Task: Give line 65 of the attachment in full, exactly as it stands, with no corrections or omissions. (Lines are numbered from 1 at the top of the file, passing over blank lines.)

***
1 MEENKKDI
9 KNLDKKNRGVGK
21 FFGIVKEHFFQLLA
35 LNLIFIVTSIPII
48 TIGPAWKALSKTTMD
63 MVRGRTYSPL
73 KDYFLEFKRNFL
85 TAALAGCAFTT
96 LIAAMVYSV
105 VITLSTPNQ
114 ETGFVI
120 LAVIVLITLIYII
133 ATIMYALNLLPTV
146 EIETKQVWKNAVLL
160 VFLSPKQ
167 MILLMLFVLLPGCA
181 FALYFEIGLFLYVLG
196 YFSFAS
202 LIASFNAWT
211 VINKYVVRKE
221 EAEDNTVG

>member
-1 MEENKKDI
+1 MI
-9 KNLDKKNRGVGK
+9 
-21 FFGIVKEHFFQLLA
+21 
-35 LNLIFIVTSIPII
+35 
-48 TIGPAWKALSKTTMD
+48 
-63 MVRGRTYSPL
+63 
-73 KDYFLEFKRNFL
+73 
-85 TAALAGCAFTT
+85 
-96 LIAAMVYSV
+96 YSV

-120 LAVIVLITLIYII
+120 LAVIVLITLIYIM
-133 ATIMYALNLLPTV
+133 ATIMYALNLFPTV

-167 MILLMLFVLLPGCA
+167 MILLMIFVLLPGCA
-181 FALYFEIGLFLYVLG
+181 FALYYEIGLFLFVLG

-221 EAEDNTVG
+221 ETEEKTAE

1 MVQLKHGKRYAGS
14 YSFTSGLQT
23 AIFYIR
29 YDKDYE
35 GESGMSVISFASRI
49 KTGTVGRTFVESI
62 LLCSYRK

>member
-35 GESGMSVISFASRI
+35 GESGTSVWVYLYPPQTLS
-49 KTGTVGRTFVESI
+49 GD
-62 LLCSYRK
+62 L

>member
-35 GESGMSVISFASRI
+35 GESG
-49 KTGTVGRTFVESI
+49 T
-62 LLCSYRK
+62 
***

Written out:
>member